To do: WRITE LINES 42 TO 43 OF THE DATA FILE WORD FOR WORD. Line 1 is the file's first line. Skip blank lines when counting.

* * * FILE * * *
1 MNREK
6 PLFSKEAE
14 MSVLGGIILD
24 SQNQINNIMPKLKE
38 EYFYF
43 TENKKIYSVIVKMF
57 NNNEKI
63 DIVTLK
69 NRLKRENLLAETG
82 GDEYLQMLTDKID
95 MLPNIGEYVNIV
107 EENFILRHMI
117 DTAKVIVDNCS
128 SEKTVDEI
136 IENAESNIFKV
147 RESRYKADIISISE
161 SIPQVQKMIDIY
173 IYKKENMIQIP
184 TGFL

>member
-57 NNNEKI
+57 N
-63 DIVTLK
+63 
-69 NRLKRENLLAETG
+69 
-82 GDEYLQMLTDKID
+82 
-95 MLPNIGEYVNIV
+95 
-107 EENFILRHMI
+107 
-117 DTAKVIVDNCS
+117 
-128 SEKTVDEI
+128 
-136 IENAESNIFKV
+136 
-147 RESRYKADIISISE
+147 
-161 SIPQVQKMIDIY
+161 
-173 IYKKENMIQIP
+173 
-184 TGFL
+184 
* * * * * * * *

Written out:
+161 
-173 IYKKENMIQIP